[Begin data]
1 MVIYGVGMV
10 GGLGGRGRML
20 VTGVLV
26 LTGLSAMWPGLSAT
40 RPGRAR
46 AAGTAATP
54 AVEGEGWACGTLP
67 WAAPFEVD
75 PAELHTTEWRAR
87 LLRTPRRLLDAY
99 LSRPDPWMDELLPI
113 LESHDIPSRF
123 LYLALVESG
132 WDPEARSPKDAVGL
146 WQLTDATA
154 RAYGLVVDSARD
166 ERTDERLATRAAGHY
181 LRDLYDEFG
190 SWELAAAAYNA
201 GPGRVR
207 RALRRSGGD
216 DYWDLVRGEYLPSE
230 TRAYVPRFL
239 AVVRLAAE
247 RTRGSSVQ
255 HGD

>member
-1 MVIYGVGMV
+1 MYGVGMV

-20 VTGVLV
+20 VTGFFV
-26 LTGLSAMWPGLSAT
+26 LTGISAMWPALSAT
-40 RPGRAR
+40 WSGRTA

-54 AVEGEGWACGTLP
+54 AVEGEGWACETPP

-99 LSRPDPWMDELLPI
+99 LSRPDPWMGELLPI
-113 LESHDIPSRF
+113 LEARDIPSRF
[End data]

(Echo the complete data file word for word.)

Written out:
1 MVIYGVGMV
10 GGLGGRGRML
20 VTGVLV
26 LTGLSAMWPGLSAT
40 RPGRAR
46 AAGTAATP
54 AVEGEGWACGTLP
67 WAAPFEVD
75 PAELHTTEWRAR
87 LLRTPRRLLDAY
99 LSRPDPWMDELLPI
113 LESHDIPSRF
123 LYLALVESG
132 WDPEARSPKDAVGL
146 WQLTDATA
154 RAYGLVVDSARD
166 ERTDERLATRAAGHY
181 LRDLYDEFG
190 SWELAAAAYNA
201 GPGRVR
207 RALRRSGGD
216 DYWDLVRGEYLPSE
230 TRAYVPRFL
239 AVVRLAAE
247 RTRGSSVQ
255 HGD

>member
-1 MVIYGVGMV
+1 MYGVGMV

-20 VTGVLV
+20 VTGFFV
-26 LTGLSAMWPGLSAT
+26 LTGISAMWPALSAT
-40 RPGRAR
+40 WSGRTA

-54 AVEGEGWACGTLP
+54 AVEGEGWACETPP

-99 LSRPDPWMDELLPI
+99 LSRPDPWMGELLPI
-113 LESHDIPSRF
+113 LEARDIPSRF